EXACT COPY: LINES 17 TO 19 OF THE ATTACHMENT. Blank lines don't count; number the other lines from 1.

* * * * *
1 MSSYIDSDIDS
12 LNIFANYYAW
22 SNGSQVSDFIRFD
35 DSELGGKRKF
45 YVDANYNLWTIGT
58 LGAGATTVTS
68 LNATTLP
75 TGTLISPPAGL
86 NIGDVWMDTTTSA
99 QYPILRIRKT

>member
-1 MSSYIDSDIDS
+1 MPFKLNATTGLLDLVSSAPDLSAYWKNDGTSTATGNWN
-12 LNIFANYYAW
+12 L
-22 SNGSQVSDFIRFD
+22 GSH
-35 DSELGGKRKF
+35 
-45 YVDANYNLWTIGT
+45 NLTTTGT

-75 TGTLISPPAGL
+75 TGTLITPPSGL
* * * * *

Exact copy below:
+22 GSH
-35 DSELGGKRKF
+35 